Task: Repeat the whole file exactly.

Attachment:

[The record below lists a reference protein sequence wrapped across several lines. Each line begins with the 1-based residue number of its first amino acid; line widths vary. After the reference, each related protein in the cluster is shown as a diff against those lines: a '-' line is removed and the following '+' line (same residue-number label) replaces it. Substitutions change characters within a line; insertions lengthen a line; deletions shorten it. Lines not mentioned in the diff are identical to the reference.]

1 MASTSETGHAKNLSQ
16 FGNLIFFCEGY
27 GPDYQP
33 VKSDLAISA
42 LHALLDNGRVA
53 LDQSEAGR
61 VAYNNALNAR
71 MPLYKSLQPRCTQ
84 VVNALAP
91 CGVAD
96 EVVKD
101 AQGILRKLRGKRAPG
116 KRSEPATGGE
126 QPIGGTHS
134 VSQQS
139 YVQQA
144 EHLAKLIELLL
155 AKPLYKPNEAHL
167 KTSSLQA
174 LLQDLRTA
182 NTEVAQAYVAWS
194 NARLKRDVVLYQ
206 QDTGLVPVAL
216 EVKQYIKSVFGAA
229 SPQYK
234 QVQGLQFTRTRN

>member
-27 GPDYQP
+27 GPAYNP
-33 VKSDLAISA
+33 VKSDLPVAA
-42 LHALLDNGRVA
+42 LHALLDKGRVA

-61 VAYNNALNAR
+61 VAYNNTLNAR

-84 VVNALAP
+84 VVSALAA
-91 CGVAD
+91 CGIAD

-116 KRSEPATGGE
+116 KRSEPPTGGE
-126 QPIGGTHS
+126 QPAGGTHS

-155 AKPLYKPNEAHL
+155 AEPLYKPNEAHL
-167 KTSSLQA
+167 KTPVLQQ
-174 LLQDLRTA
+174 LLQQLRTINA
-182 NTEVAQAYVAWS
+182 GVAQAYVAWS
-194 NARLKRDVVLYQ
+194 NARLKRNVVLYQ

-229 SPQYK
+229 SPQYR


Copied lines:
[The record below lists a reference protein sequence wrapped across several lines. Each line begins with the 1-based residue number of its first amino acid; line widths vary. After the reference, each related protein in the cluster is shown as a diff against those lines: a '-' line is removed and the following '+' line (same residue-number label) replaces it. Substitutions change characters within a line; insertions lengthen a line; deletions shorten it. Lines not mentioned in the diff are identical to the reference.]

1 MASTSETGHAKNLSQ
16 FGNLIFFCEGY
27 GPDYQP
33 VKSDLAISA
42 LHALLDNGRVA
53 LDQSEAGR
61 VAYNNALNAR
71 MPLYKSLQPRCTQ
84 VVNALAP
91 CGVAD
96 EVVKD
101 AQGILRKLRGKRAPG
116 KRSEPATGGE
126 QPIGGTHS
134 VSQQS
139 YVQQA
144 EHLAKLIELLL
155 AKPLYKPNEAHL
167 KTSSLQA
174 LLQDLRTA
182 NTEVAQAYVAWS
194 NARLKRDVVLYQ
206 QDTGLVPVAL
216 EVKQYIKSVFGAA
229 SPQYK
234 QVQGLQFTRTRN

>member
-27 GPDYQP
+27 GPAYNP
-33 VKSDLAISA
+33 VKSDLPVAA
-42 LHALLDNGRVA
+42 LHALLDKGRVA

-61 VAYNNALNAR
+61 VAYNNTLNAR

-84 VVNALAP
+84 VVSALAA
-91 CGVAD
+91 CGIAD

-116 KRSEPATGGE
+116 KRSEPPTGGE
-126 QPIGGTHS
+126 QPAGGTHS

-155 AKPLYKPNEAHL
+155 AEPLYKPNEAHL
-167 KTSSLQA
+167 KTPVLQQ
-174 LLQDLRTA
+174 LLQQLRTINA
-182 NTEVAQAYVAWS
+182 GVAQAYVAWS
-194 NARLKRDVVLYQ
+194 NARLKRNVVLYQ

-229 SPQYK
+229 SPQYR